Bone Sparrow
by Fraillon, Zana






Subhi's contained world as a refugee in an Australian permanent detention center rapidly expands when Jimmie arrives on the other side of the fence and she asks him to read her late mother's stories to her.





Zana Fraillon was born in Melbourne Australia, but spent her early childhood in San Francisco. Zana has written two picture books for young children, a series for middle readers, and a fictitious book for older readers based on research and recounts of survivors of the Forgotten Generation. She now lives in Melbourne, with her three sons, husband and two dogs. When Zana isn't reading or writing, she likes to explore the museums and hidden passageways scattered across Melbourne. They provide the same excitement as that moment before opening a new book ? preparing to step into the unknown where a whole world of possibilities awaits.





*Starred Review* Unlike his maŠ and sister Queeny, Rohingya refugees forced to flee their native Myanmar by boat, Subhi was born in an Australian detention center. The crowded quarters, rationed portions, and exacting employees (the "Jackets") are all the 10-year-old has ever known. Jimmie, on the other hand, was born on the outside-and lives just blocks from Subhi's center. Once filled with books and gardens, her world was ruptured by the recent death of her mother. While Subhi's stories, dreams, and drawings help him endure the center's countless hardships as he awaits the arrival of his faraway father, Jimmie copes by sifting through memories. One remnant, an unread notebook of her mother's, has her hunting for answers and finding them in, of all places, Subhi. As their stories gracefully interlock, the center seethes with unprecedented tension. The pivoting story line, with chapters alternating among Subhi, Jimmie, and sparkling slivers of family lore, allows Fraillon to explore the many faces of otherness, bravery, and solidarity. But Subhi's narrative, whether he's squabbling with a rubber duck or searching the stars, remains the standout of the three: wide-eyed, heartfelt, and infectiously imaginative. Appended with a glimpse at the "all-too-true reality" of refugee maltreatment, this tale is breathtaking and indispensable. As Subhi might say, "there is a fierce" inside of it. Copyright 2016 Booklist Reviews.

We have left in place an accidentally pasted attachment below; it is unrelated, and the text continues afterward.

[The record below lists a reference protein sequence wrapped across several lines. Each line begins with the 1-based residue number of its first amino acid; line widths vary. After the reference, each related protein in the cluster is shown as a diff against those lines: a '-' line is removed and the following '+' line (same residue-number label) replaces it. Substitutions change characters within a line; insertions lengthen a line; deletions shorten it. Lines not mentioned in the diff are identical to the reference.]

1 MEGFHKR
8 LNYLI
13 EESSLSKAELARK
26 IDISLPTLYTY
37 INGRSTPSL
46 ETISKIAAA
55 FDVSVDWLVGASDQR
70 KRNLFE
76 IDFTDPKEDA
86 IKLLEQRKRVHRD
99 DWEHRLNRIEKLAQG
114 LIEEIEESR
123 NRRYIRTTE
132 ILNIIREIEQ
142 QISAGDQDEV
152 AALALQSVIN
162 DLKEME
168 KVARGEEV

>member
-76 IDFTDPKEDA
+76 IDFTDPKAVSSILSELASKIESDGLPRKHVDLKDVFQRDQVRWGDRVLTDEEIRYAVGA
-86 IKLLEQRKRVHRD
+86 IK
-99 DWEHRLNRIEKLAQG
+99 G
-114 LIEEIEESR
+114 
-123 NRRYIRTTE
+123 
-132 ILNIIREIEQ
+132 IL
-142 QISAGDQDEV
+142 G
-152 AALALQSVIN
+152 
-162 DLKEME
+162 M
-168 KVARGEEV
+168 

In the Australian detention camp where he was born and still lives, Subhi, 10, a Rohingya boy, shares a crowded tent with his mother, older sister, and other refugees and dreams of an unbounded world and the Night Sea. Stories feed Subhi's vivid imagination, especially the ones his mother tells of life back in Burma, but MaŠ rarely speaks now. Camp living conditions are dire: borderline inedible food, appalling sanitation, and the Jackets' inhumane treatment, which ranges from indifferent to cruel (kindly guard Harvey is the exception). Subhi helps his friend Eli trade valuable items among detainees until Eli is sent to live with the adult single men; then his companionship is limited to the Shakespeare duck, a rubber duck he keeps in his pocket to talk to-and who talks back in his portion of the narration. Near the camp, another child, Jimmie, also 10, lives with her father and brother. Jimmie treasures but can't yet read her deceased mother's notebook of stories. Following a (false) rumor that detained kids have bikes, Jimmie sneaks into the camp unnoticed. After meeting Subhi, who's happy to read the stories to her, she visits frequently, bringing hot chocolate and snacks. These easily accomplished visits don't square with the established gulaglike conditions and contradict the brutal realities already conveyed. Suspenseful but less-consequential, this weaker subplot dilutes the starker, more powerful tragedy and, like Jimmie's character, is less fleshed out. Readers will trip over the plot's loose ends. If the strong lyrical voice can't quite compensate for the plot's awkward execution, it points to a reservoir of underutilized talent in an author worth watching. (afterword) (Fiction. 9-12) Copyright Kirkus 2016 Kirkus/BPI Communications. All rights reserved.






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